by Madison Froelich, Community News Service
St. Albans native Tayt Brooks is reaching new heights in public service.
Brooks is a loyal Vermonter. The only time he ever left Vermont was to attend St. Lawrence University in 1997 to get a history degree. Twenty years ago, he said he never would’ve thought that he was going to be the deputy secretary of the Agency of Commerce and Community Development (ACCD), a role he recently accepted.
Brooks was raised by his parents Donna and Spencer Brooks. The family ran a dairy farm, A.R. Brooks & Sons, in St. Albans from 1973, up until 2005 when the family auctioned off the herd.
In a recent interview, Brooks explained how his parents were two of his biggest influences in his life. Dairy farmers typically work around seven days a week, 12 hours a day, with no days off. Brooks appreciated his dad’s work ethic and it pushed him to work even harder, he said.
“My mom really played an important role of spending a lot of time with me, and bringing me to various practices, whether it be you know, hockey, baseball, whatever,” Brooks said. “You want to hope that most kids can have that experience. And I certainly did, and was fortunate to have that.”
Sports, specifically football, played a big role in Brooks’ early life. Brooks also played hockey and track when he was in high school.
In 1999, he started broadcasting varsity high school football games. Every season for the last 22 years he has been broadcasting the games on radio, public access TV, and online.
St. Albans City Mayor Tim Smith has known Brooks since he was in high school, he said. They have worked together over the years through the ACCD, one of the state agencies that Smith works closely with through Franklin County Industrial Development Corporation.
“He’s highly respected throughout the state, because he is so committed to the state of Franklin County,” Smith said, adding that Brooks experience makes him a good fit for the role.
“Tayt has been a valued member of my team since day one and his thoughtful approach and passion for improving the lives of Vermonters is always on display,” said Gov. Phil Scott in a prepared statement. “Although he will be missed in our office, I look forward to continuing to work with him in this new role to grow the economy and make Vermont more affordable.”
In 1998, Brooks ran for the state legislature. It was a close race which Brooks lost.
Not one to sit around, Brooks ended up serving on the St. Albans Town Selectboard for five years.
“I thought the time was important to get involved in working with others in the state to provide opportunities for folks,” Brooks said.
In 2003, a job as government affairs director for the Home Builders and Remodelers Association of Northern VT opened up. This is the first major job where Brooks was introduced to statewide office.
“It was exciting to participate down in the legislature, the legislative process, being able to testify on bills, and then work with those in the home building community to provide housing for folks,” Brooks said.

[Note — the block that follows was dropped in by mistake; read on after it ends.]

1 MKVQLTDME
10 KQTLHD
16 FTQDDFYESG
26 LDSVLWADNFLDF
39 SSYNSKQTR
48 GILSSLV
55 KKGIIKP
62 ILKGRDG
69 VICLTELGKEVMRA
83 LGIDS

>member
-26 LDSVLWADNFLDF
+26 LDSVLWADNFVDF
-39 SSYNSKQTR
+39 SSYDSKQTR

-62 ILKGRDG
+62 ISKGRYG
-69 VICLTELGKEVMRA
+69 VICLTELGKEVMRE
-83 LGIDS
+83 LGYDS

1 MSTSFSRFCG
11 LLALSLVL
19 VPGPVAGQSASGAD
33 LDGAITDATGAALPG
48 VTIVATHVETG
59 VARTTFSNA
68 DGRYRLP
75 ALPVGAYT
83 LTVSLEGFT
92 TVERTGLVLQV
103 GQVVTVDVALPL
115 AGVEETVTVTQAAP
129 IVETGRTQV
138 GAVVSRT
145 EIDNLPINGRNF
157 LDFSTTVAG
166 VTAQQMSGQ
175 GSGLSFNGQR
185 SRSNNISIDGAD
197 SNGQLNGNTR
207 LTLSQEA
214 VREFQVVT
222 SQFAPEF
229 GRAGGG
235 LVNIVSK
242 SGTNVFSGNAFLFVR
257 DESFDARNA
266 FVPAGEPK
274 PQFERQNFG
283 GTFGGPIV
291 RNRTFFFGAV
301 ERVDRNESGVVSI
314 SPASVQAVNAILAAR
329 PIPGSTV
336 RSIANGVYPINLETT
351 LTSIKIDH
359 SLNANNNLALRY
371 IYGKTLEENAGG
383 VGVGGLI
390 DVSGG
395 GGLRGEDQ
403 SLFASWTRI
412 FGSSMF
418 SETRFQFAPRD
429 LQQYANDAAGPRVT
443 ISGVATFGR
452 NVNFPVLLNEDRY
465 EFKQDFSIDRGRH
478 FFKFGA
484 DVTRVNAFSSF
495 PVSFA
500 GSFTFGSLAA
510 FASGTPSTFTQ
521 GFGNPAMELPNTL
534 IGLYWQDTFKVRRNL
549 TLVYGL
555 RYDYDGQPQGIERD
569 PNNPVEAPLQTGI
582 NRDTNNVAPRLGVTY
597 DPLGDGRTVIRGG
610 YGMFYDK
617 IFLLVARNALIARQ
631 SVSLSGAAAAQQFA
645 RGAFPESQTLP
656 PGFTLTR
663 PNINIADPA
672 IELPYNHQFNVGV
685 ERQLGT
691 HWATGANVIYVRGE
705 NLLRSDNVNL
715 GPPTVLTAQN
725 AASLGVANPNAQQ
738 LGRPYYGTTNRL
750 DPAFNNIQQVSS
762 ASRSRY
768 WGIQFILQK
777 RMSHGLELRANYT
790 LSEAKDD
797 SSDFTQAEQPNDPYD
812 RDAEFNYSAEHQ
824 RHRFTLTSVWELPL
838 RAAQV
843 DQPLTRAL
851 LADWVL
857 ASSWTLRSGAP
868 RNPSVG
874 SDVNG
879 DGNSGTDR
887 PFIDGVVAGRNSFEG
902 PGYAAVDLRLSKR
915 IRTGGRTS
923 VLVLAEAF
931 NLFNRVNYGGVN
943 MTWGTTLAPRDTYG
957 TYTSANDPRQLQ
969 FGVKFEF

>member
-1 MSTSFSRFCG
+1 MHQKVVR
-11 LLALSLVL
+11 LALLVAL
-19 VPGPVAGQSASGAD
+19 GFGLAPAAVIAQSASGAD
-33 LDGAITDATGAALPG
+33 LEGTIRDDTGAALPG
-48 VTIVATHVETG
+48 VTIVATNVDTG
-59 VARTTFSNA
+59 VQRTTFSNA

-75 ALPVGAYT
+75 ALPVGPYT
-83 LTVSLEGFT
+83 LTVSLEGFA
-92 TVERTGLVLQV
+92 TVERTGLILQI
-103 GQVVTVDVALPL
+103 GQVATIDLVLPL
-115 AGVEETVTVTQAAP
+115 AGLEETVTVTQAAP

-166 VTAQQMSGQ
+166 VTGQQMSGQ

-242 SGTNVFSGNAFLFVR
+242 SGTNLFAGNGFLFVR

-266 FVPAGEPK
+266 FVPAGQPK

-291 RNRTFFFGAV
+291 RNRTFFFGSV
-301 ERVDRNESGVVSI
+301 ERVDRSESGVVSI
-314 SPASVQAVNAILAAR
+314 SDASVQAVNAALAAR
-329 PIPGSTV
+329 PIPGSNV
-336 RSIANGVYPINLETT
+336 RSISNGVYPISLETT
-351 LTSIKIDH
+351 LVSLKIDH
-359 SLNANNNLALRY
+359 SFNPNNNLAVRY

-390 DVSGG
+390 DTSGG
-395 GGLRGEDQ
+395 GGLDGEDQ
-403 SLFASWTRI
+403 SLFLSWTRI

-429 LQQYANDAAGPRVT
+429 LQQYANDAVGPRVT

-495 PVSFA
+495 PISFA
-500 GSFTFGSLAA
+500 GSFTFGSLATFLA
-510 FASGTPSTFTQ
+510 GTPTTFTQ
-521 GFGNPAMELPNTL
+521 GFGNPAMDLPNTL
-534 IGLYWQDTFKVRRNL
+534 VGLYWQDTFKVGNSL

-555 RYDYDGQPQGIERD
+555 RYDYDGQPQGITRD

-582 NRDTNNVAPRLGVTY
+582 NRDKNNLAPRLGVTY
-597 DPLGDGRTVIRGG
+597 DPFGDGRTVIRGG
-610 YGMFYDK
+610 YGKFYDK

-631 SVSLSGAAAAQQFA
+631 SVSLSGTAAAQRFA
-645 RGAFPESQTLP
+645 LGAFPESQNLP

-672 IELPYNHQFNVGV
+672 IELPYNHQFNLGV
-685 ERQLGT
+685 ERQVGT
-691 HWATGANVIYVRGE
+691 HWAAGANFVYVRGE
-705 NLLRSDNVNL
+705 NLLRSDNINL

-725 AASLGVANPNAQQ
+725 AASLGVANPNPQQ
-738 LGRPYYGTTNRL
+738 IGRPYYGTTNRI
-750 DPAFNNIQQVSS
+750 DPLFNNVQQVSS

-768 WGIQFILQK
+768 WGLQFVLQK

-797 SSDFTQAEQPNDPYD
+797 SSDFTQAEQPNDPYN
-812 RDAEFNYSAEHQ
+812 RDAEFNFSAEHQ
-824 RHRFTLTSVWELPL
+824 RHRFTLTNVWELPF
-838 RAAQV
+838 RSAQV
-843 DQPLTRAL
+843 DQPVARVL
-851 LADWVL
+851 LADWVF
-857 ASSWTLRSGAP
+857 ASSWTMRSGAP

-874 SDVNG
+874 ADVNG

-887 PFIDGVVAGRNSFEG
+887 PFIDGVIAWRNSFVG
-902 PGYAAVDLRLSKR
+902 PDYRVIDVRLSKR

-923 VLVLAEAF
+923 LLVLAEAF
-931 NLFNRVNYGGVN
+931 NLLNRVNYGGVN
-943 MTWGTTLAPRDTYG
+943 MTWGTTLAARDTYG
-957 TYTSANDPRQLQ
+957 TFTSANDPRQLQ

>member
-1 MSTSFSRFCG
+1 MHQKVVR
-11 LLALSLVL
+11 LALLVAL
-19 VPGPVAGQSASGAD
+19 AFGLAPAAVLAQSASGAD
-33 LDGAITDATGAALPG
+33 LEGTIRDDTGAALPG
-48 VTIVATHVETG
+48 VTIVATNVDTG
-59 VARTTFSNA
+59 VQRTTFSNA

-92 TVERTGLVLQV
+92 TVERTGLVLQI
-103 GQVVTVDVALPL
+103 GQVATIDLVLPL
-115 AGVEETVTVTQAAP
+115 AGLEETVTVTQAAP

Brooks also served as deputy commissioner of the Vermont Department of Economic, Housing and Community Development under Gov. Jim Douglas in 2008 through 2009, as well as commissioner of Vermont’s Department of Economic, Housing and Community Development under Douglas from 2009 to 2011. Brooks has been working for Scott since January 2017 as director of Affordability and Economic Initiatives. He assumed his role as deputy secretary of the Agency of Commerce and Community Development in late March, according to a press release.
Lindsay Kurrle, secretary of the Agency of Commerce and Community Development said in a prepared statement, “Tayt comes with a wealth of experience in economic development, and I’m very pleased to welcome him to the ACCD team.”
Brooks also has experience running his own firm, Brooks Strategies, that he started in 2012. He worked with clients, campaigns, vendors and small businesses. He gave up his business to get back into state government, and was glad to do so. Brooks lives in St. Albans with his wife and two daughters, aged four and six.
“I realized that I really missed public policy, and I wanted to get back into public policy and having those great discussions and debates about economic development and the challenges that Vermont faces,” Brooks said. “Whether it be through the demographic challenge that our state has had, and some of the challenges in assisting employers and the workforce.”
Brooks has learned over the years the simple importance of listening, he said.
Brooks was shy growing up, but over the years he had to push himself, like when he first ran as state representative. He had to be comfortable knocking on doors, talking to a lot of people and speaking up in public meetings. Being able to communicate with all of these people was a learning experience, he said.
The ACCD deals with economic development, tourism and community housing development. Brooks is looking forward to working with the team and to make Vermont a more affordable place for all of us to live. He wants to highlight what an amazing place Vermont is to live and work.